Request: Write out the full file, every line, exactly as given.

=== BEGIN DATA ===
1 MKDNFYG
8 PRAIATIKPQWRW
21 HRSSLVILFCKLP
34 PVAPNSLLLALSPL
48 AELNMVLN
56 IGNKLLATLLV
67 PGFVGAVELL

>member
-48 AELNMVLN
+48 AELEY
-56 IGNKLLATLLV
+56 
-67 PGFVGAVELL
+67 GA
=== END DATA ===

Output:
1 MKDNFYG
8 PRAIATIKPQWRW
21 HRSSLVILFCKLP
34 PVAPNSLLLALSPL
48 AELNMVLN
56 IGNKLLATLLV
67 PGFVGAVELL

>member
-48 AELNMVLN
+48 AELEY
-56 IGNKLLATLLV
+56 
-67 PGFVGAVELL
+67 GA